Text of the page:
There are two families • static systems (non chained); • dynamic systems (chained).

A neural network is an adaptive model. There exists learning algorithms that ‘adapt’ the system to the real process.

The process is described with a set of observations that represent the learning base. The learning algorithm identifies the weights of the model in order to get as small an error as possible.



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3.3 - Learning method (supervised)

Calculation of the square of the error

Calculation of the gradient of the error

Only vi depends on wik . The output doesn’t depend on the weight.

3.3 - Learning method (supervised) 2

E = Σ (vj-vdj)2

with µ : learning rate (taux d'apprentissage).



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3.3 - Learning method (supervised) 3

Let’s declare di = (vi - vdi)

3.3 - Learning method (supervised) 4

Each neuron ‘cuts’ the entries into two regions.

The main quality of a neural network isn’t its ability to restore an example which has been learnt, but rather its capacity to generalise (i.e. to give the right answer to an input that hasn’t been learnt)

Two kinds of learning : • Non supervised learning ; • Supervised learning.

Figure 3.5 - Regions 110


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3.5 - Supervised learning (95% of NN applications)

3.4 - Non supervised learning

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There is no target vector.

The network organises itself when giving an input vector.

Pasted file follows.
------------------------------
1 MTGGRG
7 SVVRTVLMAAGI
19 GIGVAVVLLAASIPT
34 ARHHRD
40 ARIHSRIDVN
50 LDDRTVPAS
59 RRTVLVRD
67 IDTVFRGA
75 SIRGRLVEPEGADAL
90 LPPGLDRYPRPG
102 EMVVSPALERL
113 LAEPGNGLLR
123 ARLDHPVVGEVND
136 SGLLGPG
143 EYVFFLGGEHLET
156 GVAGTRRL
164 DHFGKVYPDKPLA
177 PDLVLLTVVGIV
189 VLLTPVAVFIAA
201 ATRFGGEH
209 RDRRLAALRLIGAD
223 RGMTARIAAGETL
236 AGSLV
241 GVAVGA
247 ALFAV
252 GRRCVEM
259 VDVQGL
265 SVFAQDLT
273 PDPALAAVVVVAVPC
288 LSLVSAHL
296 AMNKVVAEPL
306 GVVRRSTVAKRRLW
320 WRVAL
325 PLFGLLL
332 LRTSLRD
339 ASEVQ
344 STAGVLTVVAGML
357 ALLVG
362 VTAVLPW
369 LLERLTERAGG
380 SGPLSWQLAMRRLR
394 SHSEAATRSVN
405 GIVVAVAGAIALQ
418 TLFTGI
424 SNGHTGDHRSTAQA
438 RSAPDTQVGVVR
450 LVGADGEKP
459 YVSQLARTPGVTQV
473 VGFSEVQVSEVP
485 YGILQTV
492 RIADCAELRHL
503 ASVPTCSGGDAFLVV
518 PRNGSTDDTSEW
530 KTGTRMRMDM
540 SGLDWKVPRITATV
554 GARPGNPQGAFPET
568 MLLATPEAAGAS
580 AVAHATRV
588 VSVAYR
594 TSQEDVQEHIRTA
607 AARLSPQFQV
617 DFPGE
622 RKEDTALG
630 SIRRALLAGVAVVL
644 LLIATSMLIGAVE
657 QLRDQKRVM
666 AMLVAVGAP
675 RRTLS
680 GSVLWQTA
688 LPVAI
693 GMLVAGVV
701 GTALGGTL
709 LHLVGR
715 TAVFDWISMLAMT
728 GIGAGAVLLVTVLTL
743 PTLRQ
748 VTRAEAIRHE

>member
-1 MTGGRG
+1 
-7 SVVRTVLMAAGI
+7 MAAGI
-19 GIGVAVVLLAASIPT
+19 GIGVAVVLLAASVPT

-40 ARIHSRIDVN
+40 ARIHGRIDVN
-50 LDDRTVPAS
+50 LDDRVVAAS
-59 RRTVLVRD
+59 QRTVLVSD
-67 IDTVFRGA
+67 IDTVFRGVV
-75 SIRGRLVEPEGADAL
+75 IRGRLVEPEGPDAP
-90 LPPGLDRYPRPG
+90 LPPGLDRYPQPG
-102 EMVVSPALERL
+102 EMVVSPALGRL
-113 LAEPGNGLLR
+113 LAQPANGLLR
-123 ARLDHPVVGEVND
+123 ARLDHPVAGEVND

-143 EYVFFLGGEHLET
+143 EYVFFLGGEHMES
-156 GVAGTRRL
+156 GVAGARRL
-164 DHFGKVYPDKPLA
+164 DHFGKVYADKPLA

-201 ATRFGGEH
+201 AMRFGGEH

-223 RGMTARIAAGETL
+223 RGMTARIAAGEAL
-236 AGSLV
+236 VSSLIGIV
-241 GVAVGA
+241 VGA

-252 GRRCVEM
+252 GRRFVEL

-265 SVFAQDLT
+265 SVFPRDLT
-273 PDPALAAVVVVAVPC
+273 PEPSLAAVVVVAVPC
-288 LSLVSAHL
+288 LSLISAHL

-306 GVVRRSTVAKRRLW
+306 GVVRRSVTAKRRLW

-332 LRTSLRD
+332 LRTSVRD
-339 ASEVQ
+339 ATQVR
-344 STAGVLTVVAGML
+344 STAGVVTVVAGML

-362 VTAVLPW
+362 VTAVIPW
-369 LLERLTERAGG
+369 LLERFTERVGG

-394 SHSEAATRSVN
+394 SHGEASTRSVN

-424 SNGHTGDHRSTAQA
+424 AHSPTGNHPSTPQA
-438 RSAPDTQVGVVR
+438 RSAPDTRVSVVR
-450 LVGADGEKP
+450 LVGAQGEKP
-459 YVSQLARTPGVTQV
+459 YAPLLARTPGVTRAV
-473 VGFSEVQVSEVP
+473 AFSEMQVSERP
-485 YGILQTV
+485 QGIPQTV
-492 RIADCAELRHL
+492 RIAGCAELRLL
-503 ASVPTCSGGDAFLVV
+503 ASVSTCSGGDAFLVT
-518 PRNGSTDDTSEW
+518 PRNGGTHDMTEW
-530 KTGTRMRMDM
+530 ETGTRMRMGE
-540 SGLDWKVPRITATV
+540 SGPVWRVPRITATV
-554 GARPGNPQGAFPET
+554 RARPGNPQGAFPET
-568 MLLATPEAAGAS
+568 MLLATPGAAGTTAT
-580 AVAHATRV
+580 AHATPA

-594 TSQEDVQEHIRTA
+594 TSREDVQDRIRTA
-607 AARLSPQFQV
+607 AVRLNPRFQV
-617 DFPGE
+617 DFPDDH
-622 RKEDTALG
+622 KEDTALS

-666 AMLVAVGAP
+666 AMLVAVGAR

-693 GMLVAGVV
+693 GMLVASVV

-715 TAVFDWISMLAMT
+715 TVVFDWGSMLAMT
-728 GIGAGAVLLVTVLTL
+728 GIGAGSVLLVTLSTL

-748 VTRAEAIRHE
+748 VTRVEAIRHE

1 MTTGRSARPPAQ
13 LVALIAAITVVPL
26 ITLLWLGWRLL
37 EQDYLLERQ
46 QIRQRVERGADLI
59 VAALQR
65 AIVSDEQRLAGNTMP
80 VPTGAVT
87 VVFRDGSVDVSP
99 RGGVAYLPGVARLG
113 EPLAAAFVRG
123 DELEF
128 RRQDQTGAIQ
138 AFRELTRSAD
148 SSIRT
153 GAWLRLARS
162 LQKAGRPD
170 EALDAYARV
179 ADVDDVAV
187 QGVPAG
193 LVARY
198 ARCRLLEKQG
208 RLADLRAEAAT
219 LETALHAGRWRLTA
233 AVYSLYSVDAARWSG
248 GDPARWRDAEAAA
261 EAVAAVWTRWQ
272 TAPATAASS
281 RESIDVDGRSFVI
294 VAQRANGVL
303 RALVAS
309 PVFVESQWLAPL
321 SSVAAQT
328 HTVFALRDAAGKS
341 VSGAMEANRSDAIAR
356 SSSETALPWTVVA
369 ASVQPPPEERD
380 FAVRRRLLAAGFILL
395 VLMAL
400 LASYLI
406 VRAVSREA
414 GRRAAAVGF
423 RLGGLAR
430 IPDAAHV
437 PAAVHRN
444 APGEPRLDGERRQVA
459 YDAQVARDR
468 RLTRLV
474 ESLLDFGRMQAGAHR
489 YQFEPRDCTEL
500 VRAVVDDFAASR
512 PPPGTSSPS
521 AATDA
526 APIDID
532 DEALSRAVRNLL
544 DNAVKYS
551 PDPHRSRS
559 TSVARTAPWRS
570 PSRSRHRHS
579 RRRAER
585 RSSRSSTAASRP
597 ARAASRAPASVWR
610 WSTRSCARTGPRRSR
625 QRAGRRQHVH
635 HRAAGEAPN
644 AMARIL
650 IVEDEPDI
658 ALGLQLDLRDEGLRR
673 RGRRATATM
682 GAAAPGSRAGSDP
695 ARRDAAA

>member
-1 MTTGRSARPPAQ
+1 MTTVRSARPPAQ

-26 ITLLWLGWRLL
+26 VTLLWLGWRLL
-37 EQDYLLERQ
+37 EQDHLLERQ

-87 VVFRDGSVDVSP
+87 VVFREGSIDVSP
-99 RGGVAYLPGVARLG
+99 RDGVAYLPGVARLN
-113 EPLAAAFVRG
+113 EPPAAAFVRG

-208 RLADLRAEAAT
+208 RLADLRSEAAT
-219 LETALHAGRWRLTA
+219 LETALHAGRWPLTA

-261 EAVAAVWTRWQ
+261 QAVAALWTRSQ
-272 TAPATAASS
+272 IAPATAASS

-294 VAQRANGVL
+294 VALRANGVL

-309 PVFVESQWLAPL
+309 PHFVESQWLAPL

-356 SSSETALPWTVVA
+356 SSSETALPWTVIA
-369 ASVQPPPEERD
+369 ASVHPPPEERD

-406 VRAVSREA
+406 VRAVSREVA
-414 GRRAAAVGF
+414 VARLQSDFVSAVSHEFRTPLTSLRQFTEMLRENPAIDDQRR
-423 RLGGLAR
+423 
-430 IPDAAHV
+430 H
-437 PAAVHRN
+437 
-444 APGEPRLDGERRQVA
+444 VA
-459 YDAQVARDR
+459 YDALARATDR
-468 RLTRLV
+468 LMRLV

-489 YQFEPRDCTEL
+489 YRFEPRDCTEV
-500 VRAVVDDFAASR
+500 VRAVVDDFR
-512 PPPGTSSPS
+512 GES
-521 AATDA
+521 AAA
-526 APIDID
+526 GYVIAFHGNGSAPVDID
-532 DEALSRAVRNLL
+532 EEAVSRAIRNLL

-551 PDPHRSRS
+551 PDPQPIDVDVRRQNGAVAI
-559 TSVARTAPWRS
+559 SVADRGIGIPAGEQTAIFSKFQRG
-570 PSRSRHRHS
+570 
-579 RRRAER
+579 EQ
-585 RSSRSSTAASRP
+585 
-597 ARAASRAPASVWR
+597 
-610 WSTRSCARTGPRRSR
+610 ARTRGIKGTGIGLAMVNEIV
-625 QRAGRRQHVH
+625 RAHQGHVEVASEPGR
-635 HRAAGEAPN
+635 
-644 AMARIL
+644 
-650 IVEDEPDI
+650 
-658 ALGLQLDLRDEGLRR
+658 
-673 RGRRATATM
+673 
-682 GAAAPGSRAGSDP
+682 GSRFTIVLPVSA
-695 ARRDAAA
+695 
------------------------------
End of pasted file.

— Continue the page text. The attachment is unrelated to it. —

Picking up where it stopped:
Uses • Séparation de sources en traitement du signal • Prétraitement d’images...

If examples are “good” and if weight are correctly preset, the network will converge rapidly (i.e. will stop with Δ = |ei-edi| < δ).

For a network with more than three layers, the previous method isn’t useful anymore, because the output is unknown for all hidden layers.

The method then used is the ‘back-propagation algorithm’ of the gradient of the error (1982-85).

With this method it’s possible to get non linear relations between an input and an output vector.



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3.5 - Supervised learning (2)

4 - Network architecture

The network will have to learn though vector couples (ik, ok) ; the set of the ‘k’ couples is the learning base. The learning aims is to find for each weight ωij a value in order to obtain a small difference between the answer to the input vector and the output vector.

Static network with full connection (multilayer network) • Ni number of neurons of the input layer • Nh number of hidden neurons • No number of neurons of the input layer

Applications • Classification • Pattern recognition • Process identification • Non linear systems (signal processing...)

Figure 3.6 - A Multilayer network 114


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4 - Network architecture (2)



Hopfield’s architecture


5 - Conclusion